Also, I noticed that in many Asian families, kids aren’t given “the talk.” Asian parents seem to try to avoid the conversation, but I believe that they should address their opinions on premarital sex and sexuality in general.
In the 50s, the way they portrayed Asians was too extreme, like the White actors in Yellowface in those Audrey Hepburn movies. The depictions were so exaggerated and based on stereotypes, and it makes you wonder, “Do I actually look like that? Do I sound like that?” Even now in this generation, Hollywood still lacks representation when it comes to Asians. For example, movies that are supposed to have Asian characters are played by White characters, like in Avatar the Last Airbender, Ghost in the Shell, Aloha, Doctor Strange and The Great Wall, to name a few.
Hollywood doesn’t give me too many Asian actors to choose a favorite from, but the ones I do know tend to be Korean, like Korean-Americans Jamie Chung and Arden Cho. The first few Asian actors I remember seeing on TV or in the movies are Bruce Lee, Jackie Chan, and Jet Li.
I haven’t been to Vietnam, but I did go to Malaysia and Singapore. It was an interesting and super fun experience for me, and I can say without a doubt that the best part about my trip was trying all the different kinds of food. I noticed that while I was there, a lot of the areas are not as developed or as clean as in the U.S., and while their populations are somewhat diverse, I did not see a lot of Vietnamese people.
My mom is actually trying to plan a family trip to Laos and Vietnam with me and my two older brothers. She hasn’t been back to Southeast Asia since she left, but because of the lack of time and because the tickets can be expensive, we just haven’t gotten around to it yet.
A lot of people have this misconception that vegans can’t eat anything and that they are missing out on “good food” and so @veganviets was started by me and later joined by two of my friends, Lisa and Denise, as a fun way to show people that that’s not true at all. The reason why I chose the name veganviets was because I originally planned for it to be a channel featuring Vietnamese food since a lot of Vietnamese dishes are already vegan or can be easily veganized. For example, a lot of Vietnamese desserts use coconut milk instead of cow’s milk, and tapioca is made of starch. And any kind of meat in dishes can easily be replaced with tofu or mock meat. However, now @veganviets has grown to include all kinds of food! Our main goals are to show that vegans eat a lot of really good food, to showcase places where you can find delicious vegan food (even at non-vegan places!) and to share our recipes (the secret is all in the seasonings and sauce).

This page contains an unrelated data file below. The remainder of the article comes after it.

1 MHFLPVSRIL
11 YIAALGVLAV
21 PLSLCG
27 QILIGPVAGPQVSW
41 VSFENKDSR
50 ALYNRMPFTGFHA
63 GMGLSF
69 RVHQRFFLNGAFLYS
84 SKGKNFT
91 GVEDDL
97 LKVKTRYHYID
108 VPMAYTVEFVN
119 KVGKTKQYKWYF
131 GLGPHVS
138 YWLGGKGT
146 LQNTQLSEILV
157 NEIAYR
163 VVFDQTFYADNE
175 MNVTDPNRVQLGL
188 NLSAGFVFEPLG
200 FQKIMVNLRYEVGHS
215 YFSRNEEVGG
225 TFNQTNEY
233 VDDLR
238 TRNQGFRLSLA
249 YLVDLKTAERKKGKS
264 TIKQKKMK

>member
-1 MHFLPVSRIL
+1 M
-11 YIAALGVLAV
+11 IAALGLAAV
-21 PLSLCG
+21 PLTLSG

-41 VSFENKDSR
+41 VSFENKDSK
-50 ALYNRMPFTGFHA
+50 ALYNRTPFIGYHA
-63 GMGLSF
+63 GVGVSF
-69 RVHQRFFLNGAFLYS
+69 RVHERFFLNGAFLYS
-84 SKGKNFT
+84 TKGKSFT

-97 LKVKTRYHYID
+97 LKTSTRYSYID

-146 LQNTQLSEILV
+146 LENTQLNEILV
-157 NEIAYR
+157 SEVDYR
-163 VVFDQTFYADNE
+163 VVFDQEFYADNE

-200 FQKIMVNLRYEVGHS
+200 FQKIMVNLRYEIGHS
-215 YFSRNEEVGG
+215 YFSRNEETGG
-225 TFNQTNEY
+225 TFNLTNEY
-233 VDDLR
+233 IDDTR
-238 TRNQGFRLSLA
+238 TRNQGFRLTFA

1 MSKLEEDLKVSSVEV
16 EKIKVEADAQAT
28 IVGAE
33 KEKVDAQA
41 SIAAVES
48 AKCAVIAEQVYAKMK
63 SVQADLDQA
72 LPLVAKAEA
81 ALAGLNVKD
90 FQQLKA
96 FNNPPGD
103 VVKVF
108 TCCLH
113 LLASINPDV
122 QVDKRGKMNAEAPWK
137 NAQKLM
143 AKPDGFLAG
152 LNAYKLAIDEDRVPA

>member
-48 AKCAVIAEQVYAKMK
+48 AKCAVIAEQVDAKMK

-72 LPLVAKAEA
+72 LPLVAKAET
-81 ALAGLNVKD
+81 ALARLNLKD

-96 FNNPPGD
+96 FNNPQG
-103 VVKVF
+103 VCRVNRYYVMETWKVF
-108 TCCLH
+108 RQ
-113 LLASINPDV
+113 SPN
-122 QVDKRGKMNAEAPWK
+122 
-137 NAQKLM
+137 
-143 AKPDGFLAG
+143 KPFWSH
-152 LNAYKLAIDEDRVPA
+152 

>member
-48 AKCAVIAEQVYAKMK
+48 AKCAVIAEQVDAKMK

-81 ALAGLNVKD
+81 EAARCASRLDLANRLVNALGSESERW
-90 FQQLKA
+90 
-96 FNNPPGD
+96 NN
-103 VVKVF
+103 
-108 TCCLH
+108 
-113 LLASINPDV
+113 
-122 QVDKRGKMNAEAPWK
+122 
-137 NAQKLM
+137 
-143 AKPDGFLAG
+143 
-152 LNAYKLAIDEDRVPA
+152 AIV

Also, many people assume that Vietnamese food revolves around phở, but there are countless other equally delicious foods. My mom is the one who really instilled in me this love of food and cooking. I grew up eating all kinds of homemade Vietnamese-Laotian fusion dishes made especially by my mother. She is actually known as the best cook in my family, so I am quite lucky! Since I was little, I enjoyed watching my mom work her magic in the kitchen, which is how I learned to cook: by observing and experimenting. Eating delicious and authentic meals encouraged me to recreate those dishes so that I can share them, and it also heightened my love and appreciation for food. I haven’t been to that many Vietnamese restaurants in the Bay Area, but I would suggest Green Lotus in San Jose.
If I had to choose my top three Vietnamese dishes, I would have to say:
I was inspired to become a vegan out of compassion for the animals, for the earth (the environmental aspect), and my health. I was a vegetarian for roughly 10 years because I had found out about animal cruelty at animal farms and slaughterhouses, and I later decided to become a vegan because I learned that the conditions were just as tortuous at dairy farms, that the animals were still suffering. I’ve been vegan for roughly 3 years and am still an avid foodie. Veganism is not only a diet, but it's a lifestyle!
To see more droolworthy photos, be sure to follow @veganviets on Instagram!